If there's one thing you learn about me from the hallowed archives of this blog, be it that I am an avid researcher of esoteric tidbits. This trait is amplified when the subject pertains to writing or literature.
As former NJCL President and current owner of this blog Elliot posted on his Facebook in the wee hours of the morning, "I just found out that the city of Liège was spelled Liége until September 17, 1946, when the accent was officially changed from an acute to a grave, and nothing could possibly be more fascinating." (I smiled to myself upon reading it, too.)
That's my life in a nutshell. The very least I can do to make the hours spent trawling through the source links of Wikipedia article after Wikipedia article worthwhile is write about it—and yes, this sentence led me to Google "trawling vs. trolling" (and, yes, I have used the correct word). In case the structure of that last sentences confuses or annoys the reader, let me explain: one of the most frequent topics subjected to my inane research is correct uses of esoteric or commonly abused punctuation.
It always starts with a question. I am a devout fan of jumbled, quirky, or structurally peculiar sentences. (I am also a fan of the Oxford comma, so pry it from my cold, dead, and stubbornly typing fingers.) Often, and especially concerning blog posts or other informal writing, I find I have too many varied ideas to fit into one regularly-constructed sentence, so I employ a vast arsenal of punctuation ammo to help me piece together sentences that seem schizophrenic in their subject.
In my younger days, this usually meant sentences swollen with commas and running off into the distance cackling madly. Now, I have dashes, ellipses, parentheses, square brackets, semi-colons; very few sentences escape without at least one of their number tagging on an unrelated idea, unnecessary expansion, or snide remark. It's a problem. I'm seeking help.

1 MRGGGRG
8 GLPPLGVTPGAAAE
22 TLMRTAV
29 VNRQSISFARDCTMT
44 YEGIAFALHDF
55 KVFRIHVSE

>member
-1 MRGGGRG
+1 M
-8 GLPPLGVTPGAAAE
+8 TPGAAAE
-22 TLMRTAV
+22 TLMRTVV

In the meantime, however, I figured the least I could do to make my habit as unobtrusive as possible in my writing was to learn how to wield my weapons wisely-- and correctly. For instance, until a couple of months ago, I erroneously used hyphens to denote dashes (-- or —). Though I can't remember a time, I'm sure I used to place punctuation on the wrong side of parentheses (it goes on the outside if it's a partial sentence). I only confirmed my knowledge of square brackets this very afternoon.
Google, like most users of the Internet, is my friend when I need answers on these questions, and mostly I defer to The Chicago Manual of Style or Purdue OWL to make sure I am following proper convention for my area.
Often it is a simple rule, but even the simple uses of punctuation work wonders to drive a muddled sentence towards clarity and focus. And what is writing but a convening of sentences? If a beautiful building is composed of shoddy bricks, the whole beautiful mess will come crashing down.
There is a lesson to be learned here, readers: if you are going to write with abandon-- and I wholly encourage doing so-- please, do it with correctly.